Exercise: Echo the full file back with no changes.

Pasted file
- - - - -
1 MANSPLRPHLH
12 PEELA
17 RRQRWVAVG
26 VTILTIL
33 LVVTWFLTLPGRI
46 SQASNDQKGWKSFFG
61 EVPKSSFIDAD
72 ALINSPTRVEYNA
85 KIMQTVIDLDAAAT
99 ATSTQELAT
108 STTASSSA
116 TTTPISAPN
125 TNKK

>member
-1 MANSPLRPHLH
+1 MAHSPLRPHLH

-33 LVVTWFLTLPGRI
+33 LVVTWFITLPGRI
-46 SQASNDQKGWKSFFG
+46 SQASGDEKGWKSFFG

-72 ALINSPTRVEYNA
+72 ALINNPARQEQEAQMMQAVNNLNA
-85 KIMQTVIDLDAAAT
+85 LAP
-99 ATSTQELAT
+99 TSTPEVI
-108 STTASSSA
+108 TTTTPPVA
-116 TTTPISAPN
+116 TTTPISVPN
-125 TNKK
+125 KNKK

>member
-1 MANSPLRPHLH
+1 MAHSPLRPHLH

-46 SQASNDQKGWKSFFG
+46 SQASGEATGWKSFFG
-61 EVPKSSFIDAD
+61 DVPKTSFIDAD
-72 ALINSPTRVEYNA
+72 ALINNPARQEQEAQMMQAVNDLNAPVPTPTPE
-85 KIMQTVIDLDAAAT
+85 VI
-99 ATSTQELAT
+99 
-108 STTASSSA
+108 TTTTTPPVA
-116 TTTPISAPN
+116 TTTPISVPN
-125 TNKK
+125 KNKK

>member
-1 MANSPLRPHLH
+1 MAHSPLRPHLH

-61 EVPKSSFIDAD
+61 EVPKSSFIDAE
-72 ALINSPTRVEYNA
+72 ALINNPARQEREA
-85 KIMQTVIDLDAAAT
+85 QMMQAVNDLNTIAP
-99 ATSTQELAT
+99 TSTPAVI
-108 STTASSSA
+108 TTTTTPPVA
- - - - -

1 MANSPLRPHLH
12 PEELA
17 RRQRWVAVG
26 VTILTIL
33 LVVTWFLTLPGRI
46 SQASNDQKGWKSFFG
61 EVPKSSFIDAD
72 ALINSPTRVEYNA
85 KIMQTVIDLDAAAT
99 ATSTQELAT
108 STTASSSA
116 TTTPISAPN
125 TNKK

>member
-1 MANSPLRPHLH
+1 MAHSPLRPHLH

-33 LVVTWFLTLPGRI
+33 LVVTWFITLPGRI
-46 SQASNDQKGWKSFFG
+46 SQASGDEKGWKSFFG

-72 ALINSPTRVEYNA
+72 ALINNPARQEQEAQMMQAVNNLNA
-85 KIMQTVIDLDAAAT
+85 LAP
-99 ATSTQELAT
+99 TSTPEVI
-108 STTASSSA
+108 TTTTPPVA
-116 TTTPISAPN
+116 TTTPISVPN
-125 TNKK
+125 KNKK

>member
-1 MANSPLRPHLH
+1 MAHSPLRPHLH

-46 SQASNDQKGWKSFFG
+46 SQASGEATGWKSFFG
-61 EVPKSSFIDAD
+61 DVPKTSFIDAD
-72 ALINSPTRVEYNA
+72 ALINNPARQEQEAQMMQAVNDLNAPVPTPTPE
-85 KIMQTVIDLDAAAT
+85 VI
-99 ATSTQELAT
+99 
-108 STTASSSA
+108 TTTTTPPVA
-116 TTTPISAPN
+116 TTTPISVPN
-125 TNKK
+125 KNKK

>member
-1 MANSPLRPHLH
+1 MAHSPLRPHLH

-61 EVPKSSFIDAD
+61 EVPKSSFIDAE
-72 ALINSPTRVEYNA
+72 ALINNPARQEREA
-85 KIMQTVIDLDAAAT
+85 QMMQAVNDLNTIAP
-99 ATSTQELAT
+99 TSTPAVI
-108 STTASSSA
+108 TTTTTPPVA